Term Post #2 : The Irish Potato Famine / Irish Genocide

From time immemorial, rulers have tried to manipulate the past, discipline historians and control collective memory”

The Irish potato famine is generally agreed to have been between the years of 1845-1852 with around one million deaths and the population of Ireland shrinking by at least twenty percent between deaths and loss by emigration; there are some suggestions that almost one million people also emigrated for other countries during this time with most headed to the Americas. The history between England and Ireland for over six centuries has been filled with hostility and the unfortunate circumstance that the good fortunes of one country usually spoke of the bad situation of the other. At the beginning of the famine, Ireland was under the control of England and its parliament and most of its land was controlled by English landlords who didn't live on their land; in fact, for the seven hundred years before the famine, the Irish people had gradually become tenants in their homeland with the English as the major landowners. In 1690, the British government passed penal laws in Ireland that restricted the rights of individuals who practiced the Catholic religion by prohibiting them from holding public office, getting education, owning land, participating in civil activity, and inheritance rights... pretty much the majority of things that helped people and their families rise out of poverty. By 1843, Ireland's demands for the repeal of their union with England- and the strength behind that demand- was seriously disquieting to the British government. Many commissions/ special committees that looked at the situation in Ireland right before the genocide/famine had nothing positive to say about the circumstances on the ground there: “Without exception their findings prophesied disaster,” or as stated by John Mokyr, “population grew unrestrained, continuously exacerbating poverty, thus making the resolution of the problem by a catastrophe ultimately inevitable.”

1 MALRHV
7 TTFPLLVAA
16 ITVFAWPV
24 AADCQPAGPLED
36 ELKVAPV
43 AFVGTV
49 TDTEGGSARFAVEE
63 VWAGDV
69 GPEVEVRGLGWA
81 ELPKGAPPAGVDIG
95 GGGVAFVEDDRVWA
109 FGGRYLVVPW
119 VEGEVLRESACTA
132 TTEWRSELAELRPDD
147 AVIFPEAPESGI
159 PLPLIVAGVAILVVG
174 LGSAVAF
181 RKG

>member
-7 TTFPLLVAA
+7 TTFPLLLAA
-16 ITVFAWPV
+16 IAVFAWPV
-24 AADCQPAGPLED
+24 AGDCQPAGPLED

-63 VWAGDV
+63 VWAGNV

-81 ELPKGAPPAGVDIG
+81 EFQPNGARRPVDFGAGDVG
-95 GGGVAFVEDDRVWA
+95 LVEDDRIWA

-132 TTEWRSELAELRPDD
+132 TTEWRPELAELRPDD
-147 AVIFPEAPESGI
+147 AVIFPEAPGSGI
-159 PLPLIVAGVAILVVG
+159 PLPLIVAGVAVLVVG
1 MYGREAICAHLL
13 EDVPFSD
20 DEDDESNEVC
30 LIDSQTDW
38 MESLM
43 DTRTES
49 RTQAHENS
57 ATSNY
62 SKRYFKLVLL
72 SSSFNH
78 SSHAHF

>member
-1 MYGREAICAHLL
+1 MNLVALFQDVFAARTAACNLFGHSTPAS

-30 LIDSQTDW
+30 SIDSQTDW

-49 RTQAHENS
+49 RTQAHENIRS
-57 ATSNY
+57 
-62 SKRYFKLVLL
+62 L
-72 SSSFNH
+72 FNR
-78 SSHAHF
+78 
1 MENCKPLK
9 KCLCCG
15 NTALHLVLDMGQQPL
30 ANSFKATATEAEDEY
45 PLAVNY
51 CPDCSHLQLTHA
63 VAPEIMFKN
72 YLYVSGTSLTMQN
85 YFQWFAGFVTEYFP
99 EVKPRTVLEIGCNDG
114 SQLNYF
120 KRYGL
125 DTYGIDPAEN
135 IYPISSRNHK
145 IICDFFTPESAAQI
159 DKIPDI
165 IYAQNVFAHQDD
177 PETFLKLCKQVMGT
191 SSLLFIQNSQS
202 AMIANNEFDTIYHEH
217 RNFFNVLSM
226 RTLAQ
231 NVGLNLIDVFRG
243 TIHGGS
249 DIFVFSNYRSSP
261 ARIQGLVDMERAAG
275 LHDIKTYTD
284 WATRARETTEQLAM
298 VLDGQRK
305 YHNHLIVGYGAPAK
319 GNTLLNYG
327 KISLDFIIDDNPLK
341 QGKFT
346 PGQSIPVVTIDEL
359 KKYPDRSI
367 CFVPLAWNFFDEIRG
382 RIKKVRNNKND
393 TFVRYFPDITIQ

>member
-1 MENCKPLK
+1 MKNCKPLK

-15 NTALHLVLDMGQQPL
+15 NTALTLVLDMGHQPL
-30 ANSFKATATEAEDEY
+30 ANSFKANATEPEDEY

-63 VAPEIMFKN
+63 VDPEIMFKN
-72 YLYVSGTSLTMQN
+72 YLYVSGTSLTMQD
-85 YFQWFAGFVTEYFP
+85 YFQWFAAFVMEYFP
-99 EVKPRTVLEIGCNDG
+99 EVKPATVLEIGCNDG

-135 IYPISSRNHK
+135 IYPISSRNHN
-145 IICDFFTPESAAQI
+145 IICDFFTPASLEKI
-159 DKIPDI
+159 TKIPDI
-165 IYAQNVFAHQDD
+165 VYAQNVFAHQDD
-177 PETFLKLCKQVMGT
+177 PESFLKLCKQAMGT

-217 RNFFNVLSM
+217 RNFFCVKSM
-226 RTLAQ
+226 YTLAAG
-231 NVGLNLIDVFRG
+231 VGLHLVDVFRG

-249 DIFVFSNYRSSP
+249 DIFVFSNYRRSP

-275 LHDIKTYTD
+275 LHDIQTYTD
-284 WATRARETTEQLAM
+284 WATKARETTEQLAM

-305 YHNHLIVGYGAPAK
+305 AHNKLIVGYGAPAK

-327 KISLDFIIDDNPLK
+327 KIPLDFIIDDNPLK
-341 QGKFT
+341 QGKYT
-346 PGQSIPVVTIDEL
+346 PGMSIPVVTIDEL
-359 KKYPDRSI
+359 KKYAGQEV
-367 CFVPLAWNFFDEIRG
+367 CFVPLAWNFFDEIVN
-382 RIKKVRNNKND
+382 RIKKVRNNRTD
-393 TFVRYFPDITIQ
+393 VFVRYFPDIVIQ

And so the straw broke in the form of the fungus Phytophthora infestans also known as potato blight. The potato crop had become the food that the majority of the Irish population depended on for their basic subsistence as almost two-thirds of the population depended on farming for their survival. The fungus was quick working as one day the plants would look healthy and then the next… the plants were dead. If the disease to the potato plants had been it, then the outcome might have been very different and this disaster wouldn't be seen as a genocide. What makes this challenge a man made disaster was the politics and economics that surrounded and enlarged it. As the crop failed and people went hungry and began to starve, the political decisions that England made compounded the problem. Part of the blame for the political decisions that were made can be focused on the attitude that the English populace and politicians held towards the Irish population. Between the racial animosity, the religious difficulties and the English perception that the Irish were a more primitive people, the difficulties between both cultures in some ways was inevitable... it was also a common misconception that the Irish poor took a perverse pleasure in degradation and squalor.
The British prime minister at the beginning of the famine, Sir Robert Peel, stated “There is such a tendency to exaggeration and inaccuracy in Irish reports that delay in acting on them is always desirable.” In fact, the skepticism of the British government in believing or understanding the depth of the crisis- whether intentional disbelief or not- would prove fatal to many. Another challenge was that the land owners (who were mostly English) continued to force optimal growth and work out of the Irish creating large amounts of food that were then exported to England. Some figures suggest that several ships left Ireland daily laden with food for England and in some of the worse times of hunger, the exports were protected by military escorts from the hungry populace. By some accounts, enough food was shipped out of Ireland to England during the famine to sufficiently feed around two million people. As far as I can ascertain, this was the first time in history that a country during a famine where food was a dire need for the population didn't stop exports of food as well as allowing imports of food in. When relief was sent by England, it was not only insufficient but was only a fraction of the amount of food shipped out as well as food that was not easily used in the rural areas of Ireland.